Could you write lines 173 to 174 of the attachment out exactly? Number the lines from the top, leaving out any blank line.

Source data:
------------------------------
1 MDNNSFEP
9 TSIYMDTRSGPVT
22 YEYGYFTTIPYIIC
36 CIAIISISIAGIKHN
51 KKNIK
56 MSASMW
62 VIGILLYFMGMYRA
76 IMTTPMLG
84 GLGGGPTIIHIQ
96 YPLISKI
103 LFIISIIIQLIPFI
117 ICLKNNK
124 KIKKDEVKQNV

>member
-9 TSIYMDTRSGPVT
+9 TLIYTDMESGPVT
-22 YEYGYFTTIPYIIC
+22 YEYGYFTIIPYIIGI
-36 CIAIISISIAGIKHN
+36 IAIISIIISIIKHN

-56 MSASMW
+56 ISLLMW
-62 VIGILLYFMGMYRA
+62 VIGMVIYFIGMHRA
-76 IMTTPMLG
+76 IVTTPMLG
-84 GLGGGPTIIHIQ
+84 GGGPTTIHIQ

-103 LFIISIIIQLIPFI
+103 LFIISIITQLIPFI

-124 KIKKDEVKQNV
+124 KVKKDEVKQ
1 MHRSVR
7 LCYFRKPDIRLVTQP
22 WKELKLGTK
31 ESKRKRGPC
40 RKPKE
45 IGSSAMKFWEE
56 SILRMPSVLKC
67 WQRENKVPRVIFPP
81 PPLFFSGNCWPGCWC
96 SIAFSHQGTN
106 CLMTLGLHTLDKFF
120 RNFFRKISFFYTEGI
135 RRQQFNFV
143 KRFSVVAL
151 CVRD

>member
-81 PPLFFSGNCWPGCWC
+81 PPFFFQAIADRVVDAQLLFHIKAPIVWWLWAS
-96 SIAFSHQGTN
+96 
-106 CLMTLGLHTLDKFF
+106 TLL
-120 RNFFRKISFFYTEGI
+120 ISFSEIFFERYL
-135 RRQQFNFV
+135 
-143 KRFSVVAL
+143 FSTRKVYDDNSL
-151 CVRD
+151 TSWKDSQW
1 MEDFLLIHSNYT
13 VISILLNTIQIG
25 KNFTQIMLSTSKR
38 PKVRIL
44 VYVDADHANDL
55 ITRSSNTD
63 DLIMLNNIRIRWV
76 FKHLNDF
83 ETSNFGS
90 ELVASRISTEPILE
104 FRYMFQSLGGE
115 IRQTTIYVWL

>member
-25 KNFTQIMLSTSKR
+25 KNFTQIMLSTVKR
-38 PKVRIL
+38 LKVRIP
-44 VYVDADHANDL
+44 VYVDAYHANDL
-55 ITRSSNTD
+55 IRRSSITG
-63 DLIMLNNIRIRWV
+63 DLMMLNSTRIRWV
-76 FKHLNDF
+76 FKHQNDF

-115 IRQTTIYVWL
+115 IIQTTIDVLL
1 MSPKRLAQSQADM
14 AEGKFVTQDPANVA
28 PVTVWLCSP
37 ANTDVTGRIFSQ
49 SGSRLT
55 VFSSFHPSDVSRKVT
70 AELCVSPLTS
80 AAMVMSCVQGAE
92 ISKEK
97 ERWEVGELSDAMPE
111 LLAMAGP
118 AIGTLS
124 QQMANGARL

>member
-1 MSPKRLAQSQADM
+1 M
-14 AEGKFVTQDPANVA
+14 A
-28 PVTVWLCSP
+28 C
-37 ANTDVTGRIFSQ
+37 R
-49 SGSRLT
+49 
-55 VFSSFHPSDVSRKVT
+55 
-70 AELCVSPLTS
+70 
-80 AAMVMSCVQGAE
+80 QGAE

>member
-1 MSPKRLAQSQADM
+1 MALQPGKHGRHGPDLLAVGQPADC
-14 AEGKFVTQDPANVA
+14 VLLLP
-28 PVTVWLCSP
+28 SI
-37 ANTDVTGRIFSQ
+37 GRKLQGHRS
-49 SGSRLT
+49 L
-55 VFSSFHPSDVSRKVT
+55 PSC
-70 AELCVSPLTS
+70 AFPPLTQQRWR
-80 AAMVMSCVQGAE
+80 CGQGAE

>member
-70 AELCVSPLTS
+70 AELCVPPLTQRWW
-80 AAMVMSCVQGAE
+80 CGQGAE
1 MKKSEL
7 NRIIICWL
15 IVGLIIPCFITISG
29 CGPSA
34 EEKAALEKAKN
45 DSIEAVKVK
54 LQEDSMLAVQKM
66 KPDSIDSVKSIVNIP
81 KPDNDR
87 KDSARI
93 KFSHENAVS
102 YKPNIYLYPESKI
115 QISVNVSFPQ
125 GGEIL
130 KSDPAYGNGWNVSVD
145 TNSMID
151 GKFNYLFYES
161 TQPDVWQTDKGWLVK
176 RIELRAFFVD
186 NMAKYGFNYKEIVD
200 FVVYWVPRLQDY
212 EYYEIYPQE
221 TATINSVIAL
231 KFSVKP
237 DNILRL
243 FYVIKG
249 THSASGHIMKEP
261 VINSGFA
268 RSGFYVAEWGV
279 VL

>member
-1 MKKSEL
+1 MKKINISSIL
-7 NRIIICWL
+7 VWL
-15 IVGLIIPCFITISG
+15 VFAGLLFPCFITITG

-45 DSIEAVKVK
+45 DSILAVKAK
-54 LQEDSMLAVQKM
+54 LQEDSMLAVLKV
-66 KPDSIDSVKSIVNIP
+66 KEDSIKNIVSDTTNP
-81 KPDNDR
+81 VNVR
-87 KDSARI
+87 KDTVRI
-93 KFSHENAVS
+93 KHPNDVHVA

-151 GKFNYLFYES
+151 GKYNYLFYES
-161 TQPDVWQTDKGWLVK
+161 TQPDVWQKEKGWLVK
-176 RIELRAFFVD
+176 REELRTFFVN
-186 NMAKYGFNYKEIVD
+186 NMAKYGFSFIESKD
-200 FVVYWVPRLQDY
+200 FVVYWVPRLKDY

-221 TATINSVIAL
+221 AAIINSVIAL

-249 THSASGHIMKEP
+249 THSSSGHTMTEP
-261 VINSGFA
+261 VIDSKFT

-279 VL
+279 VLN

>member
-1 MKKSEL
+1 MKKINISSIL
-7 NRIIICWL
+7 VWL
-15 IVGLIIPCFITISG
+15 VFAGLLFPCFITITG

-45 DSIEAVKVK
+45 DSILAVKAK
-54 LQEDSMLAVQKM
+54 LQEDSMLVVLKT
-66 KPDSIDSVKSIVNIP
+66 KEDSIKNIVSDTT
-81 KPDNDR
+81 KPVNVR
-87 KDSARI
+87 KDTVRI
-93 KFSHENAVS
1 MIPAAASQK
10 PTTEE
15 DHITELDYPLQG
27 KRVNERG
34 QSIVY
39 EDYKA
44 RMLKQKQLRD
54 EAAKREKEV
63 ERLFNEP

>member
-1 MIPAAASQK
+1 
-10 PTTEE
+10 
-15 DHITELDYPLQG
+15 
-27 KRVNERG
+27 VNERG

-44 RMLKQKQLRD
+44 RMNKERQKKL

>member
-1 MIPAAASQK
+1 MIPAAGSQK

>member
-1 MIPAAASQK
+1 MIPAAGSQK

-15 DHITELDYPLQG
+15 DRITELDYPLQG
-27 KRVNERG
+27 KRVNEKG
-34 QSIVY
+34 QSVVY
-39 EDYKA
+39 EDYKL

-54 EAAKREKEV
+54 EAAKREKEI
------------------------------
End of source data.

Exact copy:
-1 MKKSEL
+1 MKKINISSIL